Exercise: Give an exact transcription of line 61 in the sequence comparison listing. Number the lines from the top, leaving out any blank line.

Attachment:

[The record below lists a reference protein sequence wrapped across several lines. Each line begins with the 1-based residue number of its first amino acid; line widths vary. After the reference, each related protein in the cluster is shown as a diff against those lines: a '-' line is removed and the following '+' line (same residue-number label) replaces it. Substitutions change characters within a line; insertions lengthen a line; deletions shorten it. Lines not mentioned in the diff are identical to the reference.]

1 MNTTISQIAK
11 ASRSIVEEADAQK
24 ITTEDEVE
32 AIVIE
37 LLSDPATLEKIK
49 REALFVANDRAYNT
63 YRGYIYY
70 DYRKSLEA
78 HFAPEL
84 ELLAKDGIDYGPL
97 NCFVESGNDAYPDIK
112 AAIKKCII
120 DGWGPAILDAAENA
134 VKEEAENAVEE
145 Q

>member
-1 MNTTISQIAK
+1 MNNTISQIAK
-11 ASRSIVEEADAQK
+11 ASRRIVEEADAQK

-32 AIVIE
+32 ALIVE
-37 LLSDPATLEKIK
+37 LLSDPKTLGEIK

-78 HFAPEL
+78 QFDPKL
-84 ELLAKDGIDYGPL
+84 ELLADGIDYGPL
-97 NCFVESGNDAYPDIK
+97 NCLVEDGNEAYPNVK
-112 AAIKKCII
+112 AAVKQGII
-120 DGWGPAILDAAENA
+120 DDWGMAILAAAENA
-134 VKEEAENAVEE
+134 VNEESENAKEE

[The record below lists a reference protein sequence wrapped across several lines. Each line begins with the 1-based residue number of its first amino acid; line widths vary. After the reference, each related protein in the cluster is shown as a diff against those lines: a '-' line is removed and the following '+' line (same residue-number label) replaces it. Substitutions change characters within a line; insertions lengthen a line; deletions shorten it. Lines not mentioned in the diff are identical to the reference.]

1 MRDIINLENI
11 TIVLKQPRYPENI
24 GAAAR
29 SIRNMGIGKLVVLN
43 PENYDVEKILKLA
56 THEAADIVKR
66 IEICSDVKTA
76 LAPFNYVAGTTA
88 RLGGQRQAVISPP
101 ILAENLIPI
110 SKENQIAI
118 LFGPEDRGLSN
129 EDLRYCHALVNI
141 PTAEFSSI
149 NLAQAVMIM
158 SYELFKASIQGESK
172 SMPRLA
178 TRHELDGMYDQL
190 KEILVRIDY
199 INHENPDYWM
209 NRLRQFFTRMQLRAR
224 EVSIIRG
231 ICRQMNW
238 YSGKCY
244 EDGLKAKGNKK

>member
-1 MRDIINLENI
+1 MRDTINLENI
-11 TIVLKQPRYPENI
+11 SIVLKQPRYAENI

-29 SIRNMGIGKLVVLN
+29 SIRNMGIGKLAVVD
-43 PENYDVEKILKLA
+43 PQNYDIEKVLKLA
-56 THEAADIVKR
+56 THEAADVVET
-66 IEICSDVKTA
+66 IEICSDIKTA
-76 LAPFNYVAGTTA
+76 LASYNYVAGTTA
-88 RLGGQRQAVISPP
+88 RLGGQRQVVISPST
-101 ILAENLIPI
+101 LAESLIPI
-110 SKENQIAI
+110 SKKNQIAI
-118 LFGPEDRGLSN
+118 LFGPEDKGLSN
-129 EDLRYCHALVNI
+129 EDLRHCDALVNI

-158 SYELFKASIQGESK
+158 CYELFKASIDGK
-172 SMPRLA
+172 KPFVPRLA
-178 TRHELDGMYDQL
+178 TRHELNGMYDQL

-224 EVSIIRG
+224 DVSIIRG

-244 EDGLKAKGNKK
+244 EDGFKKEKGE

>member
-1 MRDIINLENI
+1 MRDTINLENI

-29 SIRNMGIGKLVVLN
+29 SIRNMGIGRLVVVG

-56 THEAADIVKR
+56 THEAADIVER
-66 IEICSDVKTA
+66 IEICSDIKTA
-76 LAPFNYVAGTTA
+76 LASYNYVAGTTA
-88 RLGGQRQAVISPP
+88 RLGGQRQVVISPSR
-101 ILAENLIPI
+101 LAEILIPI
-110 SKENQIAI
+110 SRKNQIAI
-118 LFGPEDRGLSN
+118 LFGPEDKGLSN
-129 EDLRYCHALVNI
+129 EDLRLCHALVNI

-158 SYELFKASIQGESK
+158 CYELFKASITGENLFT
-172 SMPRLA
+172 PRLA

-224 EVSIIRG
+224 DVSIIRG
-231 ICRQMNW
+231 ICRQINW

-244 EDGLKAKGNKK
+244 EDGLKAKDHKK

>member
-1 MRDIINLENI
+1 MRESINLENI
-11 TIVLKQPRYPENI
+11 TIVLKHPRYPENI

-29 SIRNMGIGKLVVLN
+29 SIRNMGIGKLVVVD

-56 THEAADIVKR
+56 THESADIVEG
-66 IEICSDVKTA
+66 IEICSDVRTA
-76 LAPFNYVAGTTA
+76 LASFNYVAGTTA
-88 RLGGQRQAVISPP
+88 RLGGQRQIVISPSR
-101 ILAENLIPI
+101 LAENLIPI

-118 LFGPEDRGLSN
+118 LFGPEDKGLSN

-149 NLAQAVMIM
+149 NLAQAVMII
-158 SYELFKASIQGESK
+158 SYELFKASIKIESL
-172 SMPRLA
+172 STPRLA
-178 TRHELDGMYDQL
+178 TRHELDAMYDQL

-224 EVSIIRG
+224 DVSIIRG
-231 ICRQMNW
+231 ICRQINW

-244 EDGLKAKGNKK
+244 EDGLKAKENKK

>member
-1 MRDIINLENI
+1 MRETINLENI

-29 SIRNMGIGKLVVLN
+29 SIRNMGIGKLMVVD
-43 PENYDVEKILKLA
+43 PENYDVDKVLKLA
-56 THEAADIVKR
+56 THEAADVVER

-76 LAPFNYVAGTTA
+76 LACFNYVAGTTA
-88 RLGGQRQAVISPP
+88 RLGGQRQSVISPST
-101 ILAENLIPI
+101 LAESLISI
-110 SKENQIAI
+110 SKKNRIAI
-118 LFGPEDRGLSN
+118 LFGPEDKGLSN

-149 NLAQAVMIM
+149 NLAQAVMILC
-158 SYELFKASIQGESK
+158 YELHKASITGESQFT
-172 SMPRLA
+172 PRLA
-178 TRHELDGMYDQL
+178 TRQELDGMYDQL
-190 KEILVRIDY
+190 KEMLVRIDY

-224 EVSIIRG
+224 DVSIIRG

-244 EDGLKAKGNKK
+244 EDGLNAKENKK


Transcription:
231 ICRQMNW